The numbers of parents being taken to court over their child skipping school is rising, with thousands facing action last year.
Figures obtained by the Press Association also show that growing numbers are being convicted of truancy offences, facing fines, and in some cases even being sent to jail.
In total, 16,430 people in England were prosecuted for failing to ensure that a child went to school in 2014 - equivalent to around 86 cases for each day of the school year.
This is up a quarter on 2013 when 13,128 people were taken to court.
The hikes come in the wake of a major crackdown on children missing school, including strict new rules on term-time holidays introduced two years ago.
Head teachers said that while it may not always be easy for parents to ensure their child goes to school, particularly with teenagers, it is their responsibility and if there are problems they should talk to the school.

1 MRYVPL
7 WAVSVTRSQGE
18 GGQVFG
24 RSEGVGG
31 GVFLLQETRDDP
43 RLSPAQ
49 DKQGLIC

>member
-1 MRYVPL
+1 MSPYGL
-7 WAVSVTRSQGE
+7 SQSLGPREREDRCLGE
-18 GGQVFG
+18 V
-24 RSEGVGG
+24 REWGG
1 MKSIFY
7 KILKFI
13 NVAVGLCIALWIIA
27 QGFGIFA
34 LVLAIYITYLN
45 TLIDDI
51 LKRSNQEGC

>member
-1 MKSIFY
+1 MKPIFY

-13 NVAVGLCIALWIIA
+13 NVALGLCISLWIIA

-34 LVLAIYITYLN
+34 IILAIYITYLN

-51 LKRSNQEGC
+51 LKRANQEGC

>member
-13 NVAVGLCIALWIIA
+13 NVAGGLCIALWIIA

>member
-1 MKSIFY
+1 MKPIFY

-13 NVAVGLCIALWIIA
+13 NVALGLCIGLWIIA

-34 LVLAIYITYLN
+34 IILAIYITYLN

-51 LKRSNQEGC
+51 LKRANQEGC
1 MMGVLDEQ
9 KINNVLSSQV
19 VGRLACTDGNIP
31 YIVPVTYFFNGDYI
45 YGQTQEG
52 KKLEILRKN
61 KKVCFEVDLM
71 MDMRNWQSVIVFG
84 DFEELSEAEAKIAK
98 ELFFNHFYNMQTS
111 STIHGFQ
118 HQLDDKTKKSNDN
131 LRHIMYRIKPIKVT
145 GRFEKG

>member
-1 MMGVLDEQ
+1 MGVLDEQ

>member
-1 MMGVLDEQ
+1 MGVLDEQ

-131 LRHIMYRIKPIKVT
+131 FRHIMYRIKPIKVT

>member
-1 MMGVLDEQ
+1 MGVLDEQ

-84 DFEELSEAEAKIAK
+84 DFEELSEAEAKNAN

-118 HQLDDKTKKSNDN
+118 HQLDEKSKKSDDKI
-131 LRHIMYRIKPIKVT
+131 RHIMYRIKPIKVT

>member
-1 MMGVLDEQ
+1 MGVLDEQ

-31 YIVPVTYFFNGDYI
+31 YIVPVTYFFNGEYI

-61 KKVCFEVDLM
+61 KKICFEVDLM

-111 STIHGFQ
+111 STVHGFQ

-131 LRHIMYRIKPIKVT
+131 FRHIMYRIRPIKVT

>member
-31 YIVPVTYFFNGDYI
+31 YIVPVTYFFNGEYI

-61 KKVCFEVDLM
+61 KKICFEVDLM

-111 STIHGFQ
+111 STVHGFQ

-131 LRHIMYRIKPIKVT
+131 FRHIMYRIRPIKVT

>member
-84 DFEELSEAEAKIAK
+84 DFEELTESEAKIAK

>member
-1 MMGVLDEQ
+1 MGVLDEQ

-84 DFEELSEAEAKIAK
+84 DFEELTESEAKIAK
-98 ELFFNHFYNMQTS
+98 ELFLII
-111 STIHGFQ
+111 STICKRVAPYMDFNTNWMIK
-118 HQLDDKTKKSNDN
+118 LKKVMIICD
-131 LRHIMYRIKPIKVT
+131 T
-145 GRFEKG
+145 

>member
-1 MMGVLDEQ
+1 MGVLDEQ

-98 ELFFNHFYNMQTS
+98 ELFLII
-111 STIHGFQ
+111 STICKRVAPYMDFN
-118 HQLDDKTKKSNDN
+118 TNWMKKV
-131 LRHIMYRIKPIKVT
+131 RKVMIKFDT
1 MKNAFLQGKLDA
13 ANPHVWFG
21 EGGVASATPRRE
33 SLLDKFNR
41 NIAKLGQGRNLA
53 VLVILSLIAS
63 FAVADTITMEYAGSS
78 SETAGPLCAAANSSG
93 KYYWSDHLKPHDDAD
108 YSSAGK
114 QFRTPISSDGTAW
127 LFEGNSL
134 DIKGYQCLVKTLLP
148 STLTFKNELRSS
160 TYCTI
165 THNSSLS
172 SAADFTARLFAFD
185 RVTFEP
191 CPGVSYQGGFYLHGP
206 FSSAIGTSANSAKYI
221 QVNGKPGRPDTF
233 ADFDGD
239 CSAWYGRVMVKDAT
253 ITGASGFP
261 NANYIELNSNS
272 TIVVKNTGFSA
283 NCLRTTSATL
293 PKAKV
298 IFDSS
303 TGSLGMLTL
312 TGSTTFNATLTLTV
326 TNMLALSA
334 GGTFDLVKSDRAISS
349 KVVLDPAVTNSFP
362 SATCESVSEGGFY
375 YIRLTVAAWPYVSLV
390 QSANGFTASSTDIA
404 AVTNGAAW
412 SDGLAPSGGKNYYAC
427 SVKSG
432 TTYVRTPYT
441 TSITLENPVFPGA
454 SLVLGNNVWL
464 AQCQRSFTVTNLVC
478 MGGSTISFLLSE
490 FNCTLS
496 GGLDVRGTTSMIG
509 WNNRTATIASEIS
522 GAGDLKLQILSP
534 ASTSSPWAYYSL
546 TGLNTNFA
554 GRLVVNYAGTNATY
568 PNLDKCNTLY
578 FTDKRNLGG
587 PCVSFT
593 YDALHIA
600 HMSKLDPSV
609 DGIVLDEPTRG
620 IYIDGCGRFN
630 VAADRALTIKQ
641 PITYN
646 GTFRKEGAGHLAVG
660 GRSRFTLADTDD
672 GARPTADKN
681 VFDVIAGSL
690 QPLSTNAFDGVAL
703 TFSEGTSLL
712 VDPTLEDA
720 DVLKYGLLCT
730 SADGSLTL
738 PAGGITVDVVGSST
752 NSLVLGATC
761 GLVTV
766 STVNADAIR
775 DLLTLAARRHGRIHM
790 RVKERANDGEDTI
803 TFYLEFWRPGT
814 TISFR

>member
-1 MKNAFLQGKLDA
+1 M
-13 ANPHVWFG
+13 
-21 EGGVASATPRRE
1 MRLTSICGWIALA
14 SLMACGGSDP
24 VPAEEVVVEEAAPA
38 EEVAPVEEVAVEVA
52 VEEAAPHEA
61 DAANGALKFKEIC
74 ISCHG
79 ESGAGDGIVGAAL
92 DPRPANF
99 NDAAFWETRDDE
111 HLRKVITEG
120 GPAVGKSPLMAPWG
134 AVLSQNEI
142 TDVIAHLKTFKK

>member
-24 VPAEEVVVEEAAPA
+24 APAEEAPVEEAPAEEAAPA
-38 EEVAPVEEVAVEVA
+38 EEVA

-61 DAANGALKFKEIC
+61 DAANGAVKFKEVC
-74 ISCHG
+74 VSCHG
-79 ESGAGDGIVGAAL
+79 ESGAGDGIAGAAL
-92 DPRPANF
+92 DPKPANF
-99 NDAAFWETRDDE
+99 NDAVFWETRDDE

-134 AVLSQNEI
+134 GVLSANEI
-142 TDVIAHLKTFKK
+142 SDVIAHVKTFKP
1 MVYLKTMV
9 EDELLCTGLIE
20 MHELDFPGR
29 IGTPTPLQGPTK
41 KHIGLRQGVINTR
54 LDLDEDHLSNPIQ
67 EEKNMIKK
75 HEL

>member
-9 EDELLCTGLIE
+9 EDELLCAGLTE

Parenting group Netmums said that in some cases, a fine or threat of jail can be enough to make a parent understand the seriousness of their child missing school, but warned that in many others, truancy is a complicated issue and families may need professional support rather than court action.
Ministry of Justice statistics gathered by the Press Association through a freedom of information request show that of those taken to court last year, around three-quarters (76%) - 12,479 - were found guilty, a 22% jump on the year before.
The number of fines handed out by the courts rose by 30% between 2013 and 2014. Last year 9,214 parents were issued with fines, 74% of those who were found guilty. On average, they were ordered to pay £172.